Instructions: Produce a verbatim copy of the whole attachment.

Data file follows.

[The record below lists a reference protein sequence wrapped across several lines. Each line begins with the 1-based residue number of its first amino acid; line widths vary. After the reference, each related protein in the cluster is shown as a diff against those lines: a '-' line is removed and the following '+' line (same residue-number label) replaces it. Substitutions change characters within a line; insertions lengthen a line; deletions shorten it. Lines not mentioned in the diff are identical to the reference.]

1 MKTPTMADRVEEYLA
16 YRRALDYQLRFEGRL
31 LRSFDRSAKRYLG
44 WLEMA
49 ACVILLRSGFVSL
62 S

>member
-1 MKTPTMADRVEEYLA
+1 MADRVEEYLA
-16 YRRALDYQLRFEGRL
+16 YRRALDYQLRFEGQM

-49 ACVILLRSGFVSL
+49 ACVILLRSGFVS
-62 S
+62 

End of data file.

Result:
[The record below lists a reference protein sequence wrapped across several lines. Each line begins with the 1-based residue number of its first amino acid; line widths vary. After the reference, each related protein in the cluster is shown as a diff against those lines: a '-' line is removed and the following '+' line (same residue-number label) replaces it. Substitutions change characters within a line; insertions lengthen a line; deletions shorten it. Lines not mentioned in the diff are identical to the reference.]

1 MKTPTMADRVEEYLA
16 YRRALDYQLRFEGRL
31 LRSFDRSAKRYLG
44 WLEMA
49 ACVILLRSGFVSL
62 S

>member
-1 MKTPTMADRVEEYLA
+1 MADRVEEYLA
-16 YRRALDYQLRFEGRL
+16 YRRALDYQLRFEGQM

-49 ACVILLRSGFVSL
+49 ACVILLRSGFVS
-62 S
+62 